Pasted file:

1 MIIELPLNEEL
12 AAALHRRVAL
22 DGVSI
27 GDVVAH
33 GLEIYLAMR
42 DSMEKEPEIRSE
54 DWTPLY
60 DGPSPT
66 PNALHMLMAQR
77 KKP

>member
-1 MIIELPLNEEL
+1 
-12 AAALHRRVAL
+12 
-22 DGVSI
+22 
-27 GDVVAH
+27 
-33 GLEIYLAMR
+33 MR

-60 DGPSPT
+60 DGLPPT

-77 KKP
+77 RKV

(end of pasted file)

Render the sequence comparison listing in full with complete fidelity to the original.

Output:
1 MIIELPLNEEL
12 AAALHRRVAL
22 DGVSI
27 GDVVAH
33 GLEIYLAMR
42 DSMEKEPEIRSE
54 DWTPLY
60 DGPSPT
66 PNALHMLMAQR
77 KKP

>member
-1 MIIELPLNEEL
+1 
-12 AAALHRRVAL
+12 
-22 DGVSI
+22 
-27 GDVVAH
+27 
-33 GLEIYLAMR
+33 MR

-60 DGPSPT
+60 DGLPPT

-77 KKP
+77 RKV